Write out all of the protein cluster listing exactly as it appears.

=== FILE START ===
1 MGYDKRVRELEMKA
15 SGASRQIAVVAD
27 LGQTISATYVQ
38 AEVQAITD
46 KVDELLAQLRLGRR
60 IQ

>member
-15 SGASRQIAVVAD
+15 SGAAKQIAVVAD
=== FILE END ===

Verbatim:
1 MGYDKRVRELEMKA
15 SGASRQIAVVAD
27 LGQTISATYVQ
38 AEVQAITD
46 KVDELLAQLRLGRR
60 IQ

>member
-15 SGASRQIAVVAD
+15 SGAAKQIAVVAD